Yesterday morning I happened upon the last fishing boat as it re-entered the harbour. It was pretty spectacular. In its wake were more seagulls than you could have shaken a stick at. The fishermen clean out their catch on the way back to harbour and I'm guessing that they toss the bits they don't keep back into the sea. As a result this big boat is a serious gravy train for all those hungry sea birds.
The fishing boats are usually greeted by a group of villagers keen to buy the freshest fish in town. After they dock there's quite a bit of animated commerce that goes on at the back of the processing plant. Wily grandmas jostle with hawkers who sell fresh sardines door to door. And there's a group of old men who meet up every morning down on the quay to shoot the breeze. Some of them bring fishing rods on the pretext that they'll maybe catch their lunch while they're there.
For a while after they dock the fishermen carry on preparing the fish and crating them up for onward transport. They seem to carry on tipping what they don't keep back into the water. As a result the harbour and the bay is full of well-fed fish.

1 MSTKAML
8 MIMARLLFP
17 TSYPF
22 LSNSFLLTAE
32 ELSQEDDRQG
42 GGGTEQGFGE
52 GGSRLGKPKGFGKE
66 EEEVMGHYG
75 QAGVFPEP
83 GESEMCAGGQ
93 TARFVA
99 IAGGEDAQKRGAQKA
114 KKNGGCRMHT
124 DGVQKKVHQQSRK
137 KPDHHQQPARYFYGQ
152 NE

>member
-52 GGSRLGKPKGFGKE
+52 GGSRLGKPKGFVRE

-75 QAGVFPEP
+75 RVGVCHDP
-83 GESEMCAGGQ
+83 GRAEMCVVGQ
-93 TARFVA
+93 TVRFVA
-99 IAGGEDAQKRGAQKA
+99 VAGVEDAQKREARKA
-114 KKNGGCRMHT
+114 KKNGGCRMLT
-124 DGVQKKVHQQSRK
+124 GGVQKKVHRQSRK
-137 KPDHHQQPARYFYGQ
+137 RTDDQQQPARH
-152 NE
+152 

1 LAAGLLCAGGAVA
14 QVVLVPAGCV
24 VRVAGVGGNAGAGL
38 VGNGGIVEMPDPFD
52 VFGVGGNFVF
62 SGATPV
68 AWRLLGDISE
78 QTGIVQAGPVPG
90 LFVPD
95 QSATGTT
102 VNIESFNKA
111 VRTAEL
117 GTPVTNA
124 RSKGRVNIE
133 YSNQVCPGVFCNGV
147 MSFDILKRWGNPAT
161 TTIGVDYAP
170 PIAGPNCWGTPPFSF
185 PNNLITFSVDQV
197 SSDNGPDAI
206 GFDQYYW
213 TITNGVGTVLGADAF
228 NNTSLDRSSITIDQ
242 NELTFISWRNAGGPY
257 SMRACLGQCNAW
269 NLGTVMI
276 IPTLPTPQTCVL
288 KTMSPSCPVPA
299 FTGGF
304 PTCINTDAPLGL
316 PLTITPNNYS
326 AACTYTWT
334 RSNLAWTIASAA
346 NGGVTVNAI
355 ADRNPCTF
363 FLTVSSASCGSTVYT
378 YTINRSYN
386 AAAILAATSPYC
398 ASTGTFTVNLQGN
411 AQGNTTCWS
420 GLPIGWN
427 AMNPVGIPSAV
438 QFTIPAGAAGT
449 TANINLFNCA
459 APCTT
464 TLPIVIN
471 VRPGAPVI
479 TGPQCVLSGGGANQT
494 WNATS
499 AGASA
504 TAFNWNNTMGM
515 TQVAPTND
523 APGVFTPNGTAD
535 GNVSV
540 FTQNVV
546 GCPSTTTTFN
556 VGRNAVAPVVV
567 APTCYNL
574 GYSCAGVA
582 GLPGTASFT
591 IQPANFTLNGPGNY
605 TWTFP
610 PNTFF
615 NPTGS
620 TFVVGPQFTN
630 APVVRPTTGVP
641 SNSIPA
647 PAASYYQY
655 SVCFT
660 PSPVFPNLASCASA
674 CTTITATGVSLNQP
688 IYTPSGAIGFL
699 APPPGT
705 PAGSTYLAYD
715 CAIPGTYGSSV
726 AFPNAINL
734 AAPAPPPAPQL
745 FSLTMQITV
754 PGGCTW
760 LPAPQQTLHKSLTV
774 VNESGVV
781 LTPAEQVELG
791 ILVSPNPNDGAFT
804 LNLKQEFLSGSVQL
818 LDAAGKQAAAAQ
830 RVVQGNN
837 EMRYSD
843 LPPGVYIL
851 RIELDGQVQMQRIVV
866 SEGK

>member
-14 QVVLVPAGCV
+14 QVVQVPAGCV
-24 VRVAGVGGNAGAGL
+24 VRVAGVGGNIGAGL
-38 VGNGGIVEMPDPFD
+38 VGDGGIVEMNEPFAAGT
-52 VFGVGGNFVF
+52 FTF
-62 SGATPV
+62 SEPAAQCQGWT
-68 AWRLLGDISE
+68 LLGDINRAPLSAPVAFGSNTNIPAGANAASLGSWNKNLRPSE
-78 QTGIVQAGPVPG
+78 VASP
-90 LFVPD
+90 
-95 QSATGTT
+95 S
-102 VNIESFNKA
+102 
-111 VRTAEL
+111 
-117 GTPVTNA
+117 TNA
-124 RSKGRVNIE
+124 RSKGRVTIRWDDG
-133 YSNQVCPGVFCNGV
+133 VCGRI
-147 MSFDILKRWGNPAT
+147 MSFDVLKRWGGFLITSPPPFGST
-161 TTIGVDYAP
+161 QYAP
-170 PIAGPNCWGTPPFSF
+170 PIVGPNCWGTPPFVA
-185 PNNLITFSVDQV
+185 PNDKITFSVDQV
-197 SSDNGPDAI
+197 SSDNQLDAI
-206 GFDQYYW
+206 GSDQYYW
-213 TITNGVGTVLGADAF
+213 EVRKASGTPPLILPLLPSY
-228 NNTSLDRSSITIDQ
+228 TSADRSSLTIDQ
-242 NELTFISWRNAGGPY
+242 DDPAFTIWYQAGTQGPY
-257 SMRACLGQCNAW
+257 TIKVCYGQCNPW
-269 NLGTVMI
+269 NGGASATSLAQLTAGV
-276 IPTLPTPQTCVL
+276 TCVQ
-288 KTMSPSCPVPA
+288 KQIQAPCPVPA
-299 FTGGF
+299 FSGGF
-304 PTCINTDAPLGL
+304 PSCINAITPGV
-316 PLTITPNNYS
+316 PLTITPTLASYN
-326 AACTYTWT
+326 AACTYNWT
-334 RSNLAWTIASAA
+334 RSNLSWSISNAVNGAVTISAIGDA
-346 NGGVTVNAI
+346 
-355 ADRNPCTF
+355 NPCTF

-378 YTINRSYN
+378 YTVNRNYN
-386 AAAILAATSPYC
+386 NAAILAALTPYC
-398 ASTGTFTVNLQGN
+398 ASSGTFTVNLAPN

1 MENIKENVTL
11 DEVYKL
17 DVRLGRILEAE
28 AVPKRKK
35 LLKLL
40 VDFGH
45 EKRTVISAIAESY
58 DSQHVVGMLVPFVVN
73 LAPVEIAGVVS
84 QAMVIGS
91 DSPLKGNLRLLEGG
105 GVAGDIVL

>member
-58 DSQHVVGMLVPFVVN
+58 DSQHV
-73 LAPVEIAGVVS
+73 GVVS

And being full of well-fed fish it's the perfect place for normal folk, who fish for fun, to come and chance their luck. In the cool of the morning and the early evening there is usually a line of people all around the quay, patiently waiting for a fish to take their bait.
And then, in our harbour ecosystem with its complex feeding chain, there are other characters who benefit from the common bounty, but keep a discreet distance from the waves and display a marked preference for wearing dry paws. People toss them the odd tasty morsel, they lie back and enjoy the sunshine, and spare little thought for passing canines such as the WonderDog, who represent little if any threat.
All the best for now,